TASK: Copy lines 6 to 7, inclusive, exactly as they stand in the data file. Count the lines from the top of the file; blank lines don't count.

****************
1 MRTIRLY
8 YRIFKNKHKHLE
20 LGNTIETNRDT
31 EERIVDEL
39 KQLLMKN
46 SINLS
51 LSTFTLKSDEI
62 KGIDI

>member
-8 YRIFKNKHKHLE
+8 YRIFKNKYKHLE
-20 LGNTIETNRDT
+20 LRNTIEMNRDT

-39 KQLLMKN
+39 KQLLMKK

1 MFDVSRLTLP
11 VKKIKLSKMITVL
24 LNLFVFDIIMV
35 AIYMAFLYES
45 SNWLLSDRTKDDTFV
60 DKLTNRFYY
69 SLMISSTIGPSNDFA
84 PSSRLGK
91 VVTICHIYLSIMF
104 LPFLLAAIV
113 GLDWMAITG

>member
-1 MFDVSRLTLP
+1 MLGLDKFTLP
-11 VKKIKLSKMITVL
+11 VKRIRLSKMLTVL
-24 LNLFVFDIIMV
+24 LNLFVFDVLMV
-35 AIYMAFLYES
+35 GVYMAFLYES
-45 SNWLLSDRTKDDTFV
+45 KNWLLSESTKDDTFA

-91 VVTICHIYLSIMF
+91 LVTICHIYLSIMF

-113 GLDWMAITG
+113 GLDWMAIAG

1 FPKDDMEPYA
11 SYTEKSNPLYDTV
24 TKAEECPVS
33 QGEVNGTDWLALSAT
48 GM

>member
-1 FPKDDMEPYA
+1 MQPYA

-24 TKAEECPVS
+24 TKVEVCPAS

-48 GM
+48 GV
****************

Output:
46 SINLS
51 LSTFTLKSDEI